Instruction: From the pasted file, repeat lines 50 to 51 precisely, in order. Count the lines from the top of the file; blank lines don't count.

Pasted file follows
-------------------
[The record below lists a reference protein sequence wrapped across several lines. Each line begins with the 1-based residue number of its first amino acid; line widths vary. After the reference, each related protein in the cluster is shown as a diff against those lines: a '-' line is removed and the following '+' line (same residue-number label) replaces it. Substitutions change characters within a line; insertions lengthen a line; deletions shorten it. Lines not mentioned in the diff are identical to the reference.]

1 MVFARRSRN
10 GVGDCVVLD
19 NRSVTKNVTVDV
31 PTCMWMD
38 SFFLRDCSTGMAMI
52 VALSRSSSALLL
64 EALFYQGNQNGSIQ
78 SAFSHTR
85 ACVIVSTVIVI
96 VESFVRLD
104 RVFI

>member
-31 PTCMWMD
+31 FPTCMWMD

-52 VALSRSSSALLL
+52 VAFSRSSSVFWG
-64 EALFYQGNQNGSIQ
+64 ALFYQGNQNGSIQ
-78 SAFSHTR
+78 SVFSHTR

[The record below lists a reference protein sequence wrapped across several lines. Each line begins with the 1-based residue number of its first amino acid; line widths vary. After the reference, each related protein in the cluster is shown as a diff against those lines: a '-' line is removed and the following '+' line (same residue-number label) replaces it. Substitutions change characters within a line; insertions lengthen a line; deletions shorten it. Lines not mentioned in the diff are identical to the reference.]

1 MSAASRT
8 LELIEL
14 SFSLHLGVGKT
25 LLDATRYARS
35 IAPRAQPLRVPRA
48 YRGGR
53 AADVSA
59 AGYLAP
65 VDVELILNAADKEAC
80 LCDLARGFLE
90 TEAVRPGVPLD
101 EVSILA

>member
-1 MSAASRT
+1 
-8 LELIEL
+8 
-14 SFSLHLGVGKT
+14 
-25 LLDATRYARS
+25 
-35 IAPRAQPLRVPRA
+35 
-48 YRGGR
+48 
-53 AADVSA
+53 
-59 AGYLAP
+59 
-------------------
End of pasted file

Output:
-59 AGYLAP
+59 